DeKALB – A licensing program for the city’s landlords was ditched by the DeKalb City Council in favor of a stronger disorderly house provision and annual registration of the landlords.
Under the proposal, the city could prohibit a landlord from renting out a certain property if that property experiences three or more unlawful activities in a certain time frame. If the landlord reaches “strike three,” they could face fines and interior inspections of their property, in addition to the prohibition.
At the City Council’s last special meeting on the recommendations from the city’s Safe and Quality Housing Task Force on Wednesday, City Manager Mark Biernacki presented a list of compromises the staff made with the DeKalb Area Rental Association – a consortium of local landlords who strongly opposed licensing.
Biernacki said the city staff and DARA agreed on all aspects with the exception of registration. DARA wanted a one-time registration with an annual citywide vehicle sticker program picking up the costs of these housing programs. This proposal was not seriously considered by the City Council.
All landlords – regardless of how many units they own – would have to register their units in the city. Registration would occur annually, with a landlord paying $50 for each building they manage. In the case of multifamily homes, a landlord would have to pay $15.42 a unit.
But even with licensing gone, there was still considerable disagreement between the aldermen on how the city should address problems with its housing stock.
Biernacki is proposing creating a “Housing Registration and Inspection Bureau” that would consist of one program coordinator, a clerk, and three inspectors to implement the different housing recommendations. Biernacki estimated the office would cost the city $454,000 a year, not to mention start-up costs for office equipment, about $135,000. The bureau would be funded half by the city’s general fund and half by registration fees.
Aldermen David Jacobson and Dave Baker of the First and Sixth Wards, respectively, said the city could use existing police and code staff, or simply start with one or two people in the bureau.
“I never envisioned five people, necessarily,” Baker said. “I envisioned one or two. If you can have your program coordinator do all of the jobs, why not start with the program coordinator and if ... we need more staff, more police, more code enforcement, then you can hire [them].”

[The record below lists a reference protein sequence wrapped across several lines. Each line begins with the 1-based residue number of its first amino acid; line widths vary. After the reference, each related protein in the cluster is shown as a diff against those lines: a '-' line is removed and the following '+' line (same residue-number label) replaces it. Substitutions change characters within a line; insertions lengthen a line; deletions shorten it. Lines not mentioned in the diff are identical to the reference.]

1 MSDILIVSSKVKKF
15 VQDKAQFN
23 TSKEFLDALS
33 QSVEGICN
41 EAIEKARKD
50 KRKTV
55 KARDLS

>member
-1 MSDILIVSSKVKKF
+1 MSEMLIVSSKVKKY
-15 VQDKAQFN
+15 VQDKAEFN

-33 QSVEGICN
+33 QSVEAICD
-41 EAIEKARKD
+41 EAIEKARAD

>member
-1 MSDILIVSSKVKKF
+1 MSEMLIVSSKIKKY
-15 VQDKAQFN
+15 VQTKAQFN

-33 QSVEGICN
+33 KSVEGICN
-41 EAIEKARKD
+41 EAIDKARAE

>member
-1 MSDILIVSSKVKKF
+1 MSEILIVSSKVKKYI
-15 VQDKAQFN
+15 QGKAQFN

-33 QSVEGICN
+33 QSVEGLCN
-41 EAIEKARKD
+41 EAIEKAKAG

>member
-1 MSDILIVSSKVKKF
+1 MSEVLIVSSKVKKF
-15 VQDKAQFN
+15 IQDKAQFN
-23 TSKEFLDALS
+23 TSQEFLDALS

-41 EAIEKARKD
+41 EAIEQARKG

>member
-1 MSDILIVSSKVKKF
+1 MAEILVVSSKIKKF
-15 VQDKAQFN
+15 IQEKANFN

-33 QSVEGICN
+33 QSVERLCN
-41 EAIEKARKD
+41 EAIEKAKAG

Biernacki said their staffing request was simply an estimate: Five people might not be enough to handle the workload of inspecting 9,000 buildings on a three-year rotation.
“I don’t know if this is ‘all in,’ “ Biernacki said. “It may not be. Do you want to move forward on addressing the issues we’ve identified? And if you want it ... done effectively ... this is the staff you need.”
Aldermen Tom Teresinski and Ronald Naylor of the Second and Fifth Wards, respectively, felt the recommendations were not strong enough. Teresinski said the data the city has gathered demands the adoption of the ordinances by the council.
“They’re all indicative to me of a long-term systemic decline,” Teresinski said. “I think that fact is what brought DARA back to the table to enable us to put teeth into this proposal that was somewhat lacking.”
Mayor Kris Povlsen said in an interview that there never was any guarantee for consensus on the recommendations.
“Not everyone is going to agree with every issue,” Povlsen said. “As we’ve seen with the council, and I’m sure there are some community members who don’t agree with every issue. But that’s what democracy is all about.”
The city and DARA were able to agree on the inclusion of a crime-free lease addendum, crime-free training for the landlords, and a sidewalk exterior inspection program.
Biernacki said the ordinances will be drafted and available for consideration at the council’s Nov. 13 meeting.